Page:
Chaos reigned in the early going, but once the dust settled on the 20th MLS Cup final, the Portland Timbers lifted the trophy with a 2-1 win over the host Columbus Crew on Sunday. Particularly in the opening minutes, it was far from a quality match, but the Timbers adapted better to the circumstances and deserved their victory.
Both teams set up with similar approaches, in 4-2-3-1 base systems with Argentine playmakers in Diego Valeri and Federico Higuaín, who drifted all over the field to find the game. Out of possession, they reverted to 4-4-2 with the wingers tracking back alongside the central midfielders.
Both sets of fullbacks overlapped as those wingers tucked centrally in attack, particularly on the right side. Portland’s Alvas Powell and Columbus’ Harrison Afful advanced higher on their respective sides, while teammates on the opposite flank balanced their movements with more conservative positioning.
In the middle, two more withdrawn midfielders played underneath Valeri and Higuaín. For Portland, Diego Chará stayed closer to the back line to allow Darlington Nagbe freedom to push on. On the opposite side, Wil Trapp was the conservative one, with Tony Tchani stepping up.
Neither side’s midfield remained stagnant, though, with all three players rotating to take up any position as dictated by the opposition and teammates’ positioning.
Early in the first half, the Timbers took a more aggressive defensive stance, pushing the midfield and forward lines into Columbus’s half to prevent easy play out of the back.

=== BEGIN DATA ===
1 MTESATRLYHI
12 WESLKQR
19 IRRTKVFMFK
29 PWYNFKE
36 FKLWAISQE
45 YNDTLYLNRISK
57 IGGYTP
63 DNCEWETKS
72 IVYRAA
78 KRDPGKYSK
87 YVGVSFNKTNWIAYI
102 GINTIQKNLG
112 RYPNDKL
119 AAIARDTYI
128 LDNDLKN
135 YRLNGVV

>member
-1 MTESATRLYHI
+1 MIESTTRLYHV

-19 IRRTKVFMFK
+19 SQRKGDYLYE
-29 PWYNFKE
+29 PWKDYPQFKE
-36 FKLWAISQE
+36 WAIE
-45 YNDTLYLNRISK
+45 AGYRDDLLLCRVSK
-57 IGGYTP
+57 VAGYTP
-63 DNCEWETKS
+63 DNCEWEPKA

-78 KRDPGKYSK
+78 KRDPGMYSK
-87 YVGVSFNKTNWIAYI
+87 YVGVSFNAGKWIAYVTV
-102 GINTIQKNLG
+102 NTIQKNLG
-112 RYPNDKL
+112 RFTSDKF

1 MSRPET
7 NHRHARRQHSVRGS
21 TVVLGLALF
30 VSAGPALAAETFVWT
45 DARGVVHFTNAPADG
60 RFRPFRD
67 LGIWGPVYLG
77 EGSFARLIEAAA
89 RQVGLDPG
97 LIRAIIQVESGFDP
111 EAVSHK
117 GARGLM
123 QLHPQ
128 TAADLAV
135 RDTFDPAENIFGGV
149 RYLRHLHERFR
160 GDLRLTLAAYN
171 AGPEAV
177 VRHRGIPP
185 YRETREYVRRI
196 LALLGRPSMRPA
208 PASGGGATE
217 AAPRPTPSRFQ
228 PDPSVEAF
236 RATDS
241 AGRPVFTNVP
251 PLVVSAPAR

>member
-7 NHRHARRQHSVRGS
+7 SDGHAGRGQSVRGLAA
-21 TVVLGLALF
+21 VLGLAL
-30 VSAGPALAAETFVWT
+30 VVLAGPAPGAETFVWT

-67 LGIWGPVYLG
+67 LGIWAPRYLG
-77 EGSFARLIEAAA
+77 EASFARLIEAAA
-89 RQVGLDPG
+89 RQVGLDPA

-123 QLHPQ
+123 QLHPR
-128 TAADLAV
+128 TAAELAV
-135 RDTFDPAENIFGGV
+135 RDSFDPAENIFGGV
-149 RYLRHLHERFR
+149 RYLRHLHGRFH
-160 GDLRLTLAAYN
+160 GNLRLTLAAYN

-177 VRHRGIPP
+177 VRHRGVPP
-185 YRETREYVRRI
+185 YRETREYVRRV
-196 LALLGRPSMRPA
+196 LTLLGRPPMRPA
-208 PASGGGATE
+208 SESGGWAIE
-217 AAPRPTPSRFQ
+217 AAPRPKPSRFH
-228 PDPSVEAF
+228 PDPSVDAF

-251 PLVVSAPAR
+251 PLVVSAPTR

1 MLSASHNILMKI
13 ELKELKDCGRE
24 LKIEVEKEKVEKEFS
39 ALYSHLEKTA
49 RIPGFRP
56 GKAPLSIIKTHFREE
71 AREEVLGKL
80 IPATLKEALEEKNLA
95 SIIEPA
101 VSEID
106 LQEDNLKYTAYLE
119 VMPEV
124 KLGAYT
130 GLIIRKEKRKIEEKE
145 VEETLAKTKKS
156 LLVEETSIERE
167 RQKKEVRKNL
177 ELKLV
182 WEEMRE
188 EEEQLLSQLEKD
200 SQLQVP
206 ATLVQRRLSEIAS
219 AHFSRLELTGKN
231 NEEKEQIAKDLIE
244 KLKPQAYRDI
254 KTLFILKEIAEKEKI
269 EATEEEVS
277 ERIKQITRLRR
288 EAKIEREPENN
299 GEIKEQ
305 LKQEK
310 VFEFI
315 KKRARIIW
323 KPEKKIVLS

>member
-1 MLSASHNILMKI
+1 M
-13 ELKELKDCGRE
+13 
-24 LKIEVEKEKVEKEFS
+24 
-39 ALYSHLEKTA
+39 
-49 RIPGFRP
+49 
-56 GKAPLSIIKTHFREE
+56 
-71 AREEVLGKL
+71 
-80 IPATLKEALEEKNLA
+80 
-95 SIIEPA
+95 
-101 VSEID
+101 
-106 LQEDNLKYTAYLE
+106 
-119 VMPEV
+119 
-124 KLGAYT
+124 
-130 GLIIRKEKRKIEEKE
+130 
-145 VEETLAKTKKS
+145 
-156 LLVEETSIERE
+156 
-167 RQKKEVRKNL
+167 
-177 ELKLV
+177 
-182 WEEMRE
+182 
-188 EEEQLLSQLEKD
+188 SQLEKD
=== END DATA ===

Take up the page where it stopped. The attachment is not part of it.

It paid immediate dividends, as MLS Cup MVP Valeri pressured goalkeeper Steve Clark’s miserable first touch inside his own six-yard box to score with 27 seconds gone by, an MLS Cup record. In the seventh minute, a similar moment of throwing numbers forward resulted in Rodney Wallace’s diving header (with an additional assist to assistant referee Corey Parker for failing to call a ball clearly out of play and Afful for failing to check his back shoulder even once for runners).
The Crew looked overwhelmed from the first moment of the match, despite keeping 61% possession throughout. The Timbers only kept more of the ball in three different five-minute intervals, attempting 314 total passes to Columbus’s 489.
After a blazing start, both teams composed themselves at halftime and began the second half with far more control.
Although they gave up a goal in another moment of chaos in the 18th minute, the Timbers decided it was time to lock up the back end and protect their one-goal lead, which would ostensibly preclude any further histrionics in the Portland penalty area.
- MORE: All of SI.com's coverage of the 2015 MLS Cup
The Crew, as they had for much of the playoffs, focused their attacks down the right flank through Afful. Still, manager Gregg Berhalter would be left to lament a lack of production in wide areas after the match, due in part to Wallace’s constant tracking back to support fullback Jorge Villafaña on that side.